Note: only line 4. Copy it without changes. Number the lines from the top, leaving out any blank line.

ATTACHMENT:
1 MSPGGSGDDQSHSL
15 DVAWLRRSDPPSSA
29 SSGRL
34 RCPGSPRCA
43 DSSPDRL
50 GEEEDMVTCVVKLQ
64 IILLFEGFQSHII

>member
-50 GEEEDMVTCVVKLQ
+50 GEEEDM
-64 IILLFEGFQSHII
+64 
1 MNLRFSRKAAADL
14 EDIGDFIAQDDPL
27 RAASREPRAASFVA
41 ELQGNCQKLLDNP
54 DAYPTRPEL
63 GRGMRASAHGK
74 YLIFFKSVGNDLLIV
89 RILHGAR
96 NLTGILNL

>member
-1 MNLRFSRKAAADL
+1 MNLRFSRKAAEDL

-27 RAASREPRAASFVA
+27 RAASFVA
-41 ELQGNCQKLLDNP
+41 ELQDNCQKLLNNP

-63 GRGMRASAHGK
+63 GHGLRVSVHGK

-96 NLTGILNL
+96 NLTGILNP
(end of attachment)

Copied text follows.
34 RCPGSPRCA